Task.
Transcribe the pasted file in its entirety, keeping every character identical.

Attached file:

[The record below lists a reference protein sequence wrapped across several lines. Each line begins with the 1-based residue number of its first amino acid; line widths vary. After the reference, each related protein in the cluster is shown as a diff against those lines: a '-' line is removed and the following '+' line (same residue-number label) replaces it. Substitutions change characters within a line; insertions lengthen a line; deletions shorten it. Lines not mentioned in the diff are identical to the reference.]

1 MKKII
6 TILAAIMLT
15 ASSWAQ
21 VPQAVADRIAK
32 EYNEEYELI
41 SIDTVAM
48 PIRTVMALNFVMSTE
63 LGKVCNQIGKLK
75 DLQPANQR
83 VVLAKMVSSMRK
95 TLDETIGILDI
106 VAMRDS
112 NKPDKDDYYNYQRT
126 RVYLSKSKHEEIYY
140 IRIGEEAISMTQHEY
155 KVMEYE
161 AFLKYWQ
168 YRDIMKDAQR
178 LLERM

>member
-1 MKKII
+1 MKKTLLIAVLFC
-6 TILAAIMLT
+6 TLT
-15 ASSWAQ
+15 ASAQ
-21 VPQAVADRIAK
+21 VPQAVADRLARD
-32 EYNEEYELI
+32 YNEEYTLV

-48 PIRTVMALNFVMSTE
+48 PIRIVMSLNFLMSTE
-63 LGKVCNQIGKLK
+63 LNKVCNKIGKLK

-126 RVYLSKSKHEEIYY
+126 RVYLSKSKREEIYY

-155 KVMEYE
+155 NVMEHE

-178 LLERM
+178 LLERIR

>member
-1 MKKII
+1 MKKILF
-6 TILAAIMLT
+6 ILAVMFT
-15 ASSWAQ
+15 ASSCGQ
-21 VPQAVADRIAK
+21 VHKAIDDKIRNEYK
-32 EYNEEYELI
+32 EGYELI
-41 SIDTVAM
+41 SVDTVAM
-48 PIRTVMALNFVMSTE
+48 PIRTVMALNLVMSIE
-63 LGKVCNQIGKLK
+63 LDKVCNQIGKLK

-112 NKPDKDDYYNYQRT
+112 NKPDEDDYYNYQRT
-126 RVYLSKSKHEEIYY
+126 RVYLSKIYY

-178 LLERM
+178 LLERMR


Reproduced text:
[The record below lists a reference protein sequence wrapped across several lines. Each line begins with the 1-based residue number of its first amino acid; line widths vary. After the reference, each related protein in the cluster is shown as a diff against those lines: a '-' line is removed and the following '+' line (same residue-number label) replaces it. Substitutions change characters within a line; insertions lengthen a line; deletions shorten it. Lines not mentioned in the diff are identical to the reference.]

1 MKKII
6 TILAAIMLT
15 ASSWAQ
21 VPQAVADRIAK
32 EYNEEYELI
41 SIDTVAM
48 PIRTVMALNFVMSTE
63 LGKVCNQIGKLK
75 DLQPANQR
83 VVLAKMVSSMRK
95 TLDETIGILDI
106 VAMRDS
112 NKPDKDDYYNYQRT
126 RVYLSKSKHEEIYY
140 IRIGEEAISMTQHEY
155 KVMEYE
161 AFLKYWQ
168 YRDIMKDAQR
178 LLERM

>member
-1 MKKII
+1 MKKTLLIAVLFC
-6 TILAAIMLT
+6 TLT
-15 ASSWAQ
+15 ASAQ
-21 VPQAVADRIAK
+21 VPQAVADRLARD
-32 EYNEEYELI
+32 YNEEYTLV

-48 PIRTVMALNFVMSTE
+48 PIRIVMSLNFLMSTE
-63 LGKVCNQIGKLK
+63 LNKVCNKIGKLK

-126 RVYLSKSKHEEIYY
+126 RVYLSKSKREEIYY

-155 KVMEYE
+155 NVMEHE

-178 LLERM
+178 LLERIR

>member
-1 MKKII
+1 MKKILF
-6 TILAAIMLT
+6 ILAVMFT
-15 ASSWAQ
+15 ASSCGQ
-21 VPQAVADRIAK
+21 VHKAIDDKIRNEYK
-32 EYNEEYELI
+32 EGYELI
-41 SIDTVAM
+41 SVDTVAM
-48 PIRTVMALNFVMSTE
+48 PIRTVMALNLVMSIE
-63 LGKVCNQIGKLK
+63 LDKVCNQIGKLK

-112 NKPDKDDYYNYQRT
+112 NKPDEDDYYNYQRT
-126 RVYLSKSKHEEIYY
+126 RVYLSKIYY

-178 LLERM
+178 LLERMR